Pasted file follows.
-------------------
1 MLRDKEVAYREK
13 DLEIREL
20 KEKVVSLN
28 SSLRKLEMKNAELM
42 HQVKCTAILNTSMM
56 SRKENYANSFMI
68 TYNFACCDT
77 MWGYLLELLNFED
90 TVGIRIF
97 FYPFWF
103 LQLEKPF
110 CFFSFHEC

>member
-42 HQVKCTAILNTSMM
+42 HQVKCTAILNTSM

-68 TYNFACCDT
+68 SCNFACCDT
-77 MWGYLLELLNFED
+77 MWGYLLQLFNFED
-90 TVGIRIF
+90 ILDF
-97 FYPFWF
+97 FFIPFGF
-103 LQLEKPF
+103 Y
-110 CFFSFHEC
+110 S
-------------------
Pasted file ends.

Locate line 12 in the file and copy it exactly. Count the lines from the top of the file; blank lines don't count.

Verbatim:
110 CFFSFHEC